Niagara legend Frank Layden has been sheltering in place at his home in downtown Salt Lake City for the last two months. He and his wife, Barbara, will celebrate 63 years of marriage in June. He says he’s been watching a lot of “Law and Order.”
But how about “The Last Dance,” the highly praised ESPN documentary about Michael Jordan’s last year with the Bulls?
“I’ll bet you’re the fourth person today who asked on the phone if I watched it,” Layden said Wednesday. “No, I haven’t seen it yet.
“I lived it.”
Layden’s career in the NBA roughly paralleled Jordan’s. He was head coach and general manager of the Utah Jazz from 1981-89, then served as team president for 10 more years. He retired from the NBA in 1999, a year after Jordan left the Bulls.
He was both NBA coach and executive of the year in 1984, the year Jordan was picked third overall in the draft by the Bulls. Frank had a pretty good draft, too. He took a future Hall of Famer named John Stockton with the 16th overall pick.
The Jazz were consistent winners in Layden’s time. Between that 1983-84 season and his final year as president in 1998-99, Utah made the playoffs 16 years in a row. They reached the NBA Finals in consecutive years in 1997-’98, losing in six games to Jordan and the Bulls both times.
Maybe Layden will take time to watch the last two episodes of “The Last Dance.” Then again, he might not want to be newly tormented by Jordan. His 88-year-old heart might not withstand another replay of Jordan pushing off Byron Russell before making the jumper to win the title in 1998.
“We should have beat them when he was playing baseball (in 1994-95),” Layden said. “We lost to Houston. We had them on the run once and Mark Eaton got hurt. We had a good solid team. Those were the good old days.”
Everyone lost to Jordan in those days. Patrick Ewing never won an NBA title because of him. Charles Barkley, same thing. Clyde Drexler, Chris Mullin, Reggie Miller. Stockton was a great pick, but Layden knew Chicago was getting something special when the third choice fell to them in ’84.
“I knew about Jordan,” Layden said. “One of my closest friends was Dean Smith. We were in constant contact. He told me, this guy is going to be the best player that ever lived. He said, ‘You know, he loves the game. He loves to practice. He’s a tough competitor.’
“People forget how good Jordan was on defense. He was a good athlete. So he could defend, he could pass, and he had a tenaciousness about him. I don’t think he would have tolerated load management.”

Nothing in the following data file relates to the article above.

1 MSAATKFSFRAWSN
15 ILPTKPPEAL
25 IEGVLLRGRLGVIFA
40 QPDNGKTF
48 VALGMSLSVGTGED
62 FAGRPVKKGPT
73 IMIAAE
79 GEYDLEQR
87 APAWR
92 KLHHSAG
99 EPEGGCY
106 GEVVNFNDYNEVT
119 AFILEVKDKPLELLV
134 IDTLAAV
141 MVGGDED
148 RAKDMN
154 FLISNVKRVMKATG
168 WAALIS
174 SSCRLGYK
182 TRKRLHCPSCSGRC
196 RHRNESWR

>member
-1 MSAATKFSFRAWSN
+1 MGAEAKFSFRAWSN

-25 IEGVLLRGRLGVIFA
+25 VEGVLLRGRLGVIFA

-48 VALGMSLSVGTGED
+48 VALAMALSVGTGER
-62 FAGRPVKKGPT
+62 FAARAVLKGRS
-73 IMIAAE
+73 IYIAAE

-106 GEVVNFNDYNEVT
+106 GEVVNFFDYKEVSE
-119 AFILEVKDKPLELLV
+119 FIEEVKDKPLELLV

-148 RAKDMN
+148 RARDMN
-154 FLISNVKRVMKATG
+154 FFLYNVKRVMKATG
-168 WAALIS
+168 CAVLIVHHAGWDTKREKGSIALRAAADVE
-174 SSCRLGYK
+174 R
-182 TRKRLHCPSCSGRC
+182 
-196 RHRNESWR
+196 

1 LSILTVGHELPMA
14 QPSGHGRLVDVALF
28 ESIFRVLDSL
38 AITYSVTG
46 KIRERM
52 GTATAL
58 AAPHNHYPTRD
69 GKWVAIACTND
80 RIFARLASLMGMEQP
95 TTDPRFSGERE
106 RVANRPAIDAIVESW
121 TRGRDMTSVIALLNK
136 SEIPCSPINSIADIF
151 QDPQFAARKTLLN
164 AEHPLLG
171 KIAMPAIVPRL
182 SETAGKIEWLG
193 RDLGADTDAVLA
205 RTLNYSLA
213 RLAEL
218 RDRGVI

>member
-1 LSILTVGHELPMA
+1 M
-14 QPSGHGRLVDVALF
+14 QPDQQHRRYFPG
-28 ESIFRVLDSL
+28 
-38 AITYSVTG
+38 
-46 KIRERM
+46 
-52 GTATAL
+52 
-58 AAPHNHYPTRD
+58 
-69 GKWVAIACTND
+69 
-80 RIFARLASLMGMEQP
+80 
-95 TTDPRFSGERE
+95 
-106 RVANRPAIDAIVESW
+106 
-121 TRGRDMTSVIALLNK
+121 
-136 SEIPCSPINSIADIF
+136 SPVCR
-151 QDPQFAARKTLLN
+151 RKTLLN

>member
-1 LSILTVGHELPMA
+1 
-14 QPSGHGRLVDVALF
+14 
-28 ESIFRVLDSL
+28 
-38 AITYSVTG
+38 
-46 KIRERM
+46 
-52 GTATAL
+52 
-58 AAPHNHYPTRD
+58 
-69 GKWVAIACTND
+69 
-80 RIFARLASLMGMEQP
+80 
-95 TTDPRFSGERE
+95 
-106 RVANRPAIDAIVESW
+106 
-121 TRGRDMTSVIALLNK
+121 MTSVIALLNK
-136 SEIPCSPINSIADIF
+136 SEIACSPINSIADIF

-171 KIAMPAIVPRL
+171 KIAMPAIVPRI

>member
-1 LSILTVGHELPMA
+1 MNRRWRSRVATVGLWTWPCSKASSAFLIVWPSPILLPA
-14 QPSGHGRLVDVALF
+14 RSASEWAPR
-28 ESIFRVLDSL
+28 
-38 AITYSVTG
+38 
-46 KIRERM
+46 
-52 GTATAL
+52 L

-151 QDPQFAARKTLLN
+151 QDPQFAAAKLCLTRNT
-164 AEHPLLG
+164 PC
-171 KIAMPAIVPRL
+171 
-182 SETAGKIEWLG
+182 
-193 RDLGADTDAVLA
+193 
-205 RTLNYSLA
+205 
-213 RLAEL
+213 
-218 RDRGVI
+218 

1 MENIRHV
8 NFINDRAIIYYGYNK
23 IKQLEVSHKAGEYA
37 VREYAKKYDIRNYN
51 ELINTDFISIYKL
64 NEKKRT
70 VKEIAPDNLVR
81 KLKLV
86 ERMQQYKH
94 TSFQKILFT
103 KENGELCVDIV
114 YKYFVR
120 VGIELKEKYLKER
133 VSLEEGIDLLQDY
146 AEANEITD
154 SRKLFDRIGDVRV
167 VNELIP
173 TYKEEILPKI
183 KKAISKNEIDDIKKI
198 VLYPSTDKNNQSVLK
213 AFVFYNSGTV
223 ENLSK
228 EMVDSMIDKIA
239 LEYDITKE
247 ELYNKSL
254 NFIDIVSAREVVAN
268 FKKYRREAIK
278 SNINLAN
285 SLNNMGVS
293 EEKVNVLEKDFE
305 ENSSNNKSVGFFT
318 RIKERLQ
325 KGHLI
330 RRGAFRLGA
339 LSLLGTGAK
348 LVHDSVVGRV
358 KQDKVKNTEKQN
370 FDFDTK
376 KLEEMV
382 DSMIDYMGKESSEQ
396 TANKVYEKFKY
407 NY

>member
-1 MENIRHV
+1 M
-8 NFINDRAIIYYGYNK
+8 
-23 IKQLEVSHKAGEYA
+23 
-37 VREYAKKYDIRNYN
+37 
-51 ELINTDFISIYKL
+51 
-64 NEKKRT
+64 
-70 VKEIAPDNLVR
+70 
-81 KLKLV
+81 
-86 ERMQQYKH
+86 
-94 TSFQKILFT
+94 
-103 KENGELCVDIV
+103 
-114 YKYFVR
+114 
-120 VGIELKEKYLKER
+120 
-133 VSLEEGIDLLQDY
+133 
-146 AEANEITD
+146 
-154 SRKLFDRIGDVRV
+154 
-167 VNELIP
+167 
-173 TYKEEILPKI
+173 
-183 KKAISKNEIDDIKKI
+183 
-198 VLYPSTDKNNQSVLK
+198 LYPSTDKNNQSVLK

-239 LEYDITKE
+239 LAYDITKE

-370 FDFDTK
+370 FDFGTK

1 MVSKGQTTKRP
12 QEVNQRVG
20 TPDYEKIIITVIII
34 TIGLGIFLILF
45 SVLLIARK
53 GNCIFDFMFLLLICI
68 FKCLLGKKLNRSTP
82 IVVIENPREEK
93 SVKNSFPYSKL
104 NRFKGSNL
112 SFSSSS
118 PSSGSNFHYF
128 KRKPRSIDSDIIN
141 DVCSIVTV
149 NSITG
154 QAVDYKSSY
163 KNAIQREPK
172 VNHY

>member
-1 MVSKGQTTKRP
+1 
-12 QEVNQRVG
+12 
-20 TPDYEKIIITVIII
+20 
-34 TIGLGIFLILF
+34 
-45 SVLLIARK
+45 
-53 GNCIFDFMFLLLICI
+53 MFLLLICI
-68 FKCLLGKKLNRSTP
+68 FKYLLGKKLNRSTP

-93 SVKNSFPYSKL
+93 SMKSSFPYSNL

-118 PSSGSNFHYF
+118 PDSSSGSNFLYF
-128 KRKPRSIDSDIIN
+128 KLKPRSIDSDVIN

Layden, a master of the one-liner who was in high demand as a banquet speaker in his day, got a good laugh at that one. With his wife sitting next to him, he said there should be a statute of limitations on marriage.
He was fortunate to face Jordan only twice a year in an East-West crossover back in the day. So what was it like preparing for him, Frank?
“I tried to put my toughest guy on him,” Layden said, “and I said ‘Go out there and use all of your fouls.' I remember I had a guy named Bobby Hansen, who was a very good player from Iowa. He’d go out there and I’d say, ‘Bobby, when you come back, have blood on your shirt.'
“So one night he came back and sure enough, I looked and he had some blood on his shirt. So I said, ‘That’s what I like, Bobby, you got blood on your shirt!’ He said, ‘Coach, it’s mine! This guy (Jordan) is beating the hell out of me.'”
Hansen, a 6-6 guard, finished his career in Chicago in 1992, the year Jordan and the Bulls won their second title.
“I remember Jordan telling me later on that was the best trade we ever made,” Layden said. “He said, ‘He was one of the toughest guys who guarded me my whole career.’”
Layden remembers trading Hansen to the Bulls. Actually, he traded him to Sacramento, who shipped him to Chicago. But hey, it’s still a good story. Frank still has a mind like a whip at age 88, and talking with him is one of the job’s great pleasures.
Back in Layden’s heyday in the 1980s, I talked to him a couple of times a month when I first covered the NBA at Newsday. I was a nobody and he was a coaching icon, but it didn’t matter. The guy was a joy and always willing to chat.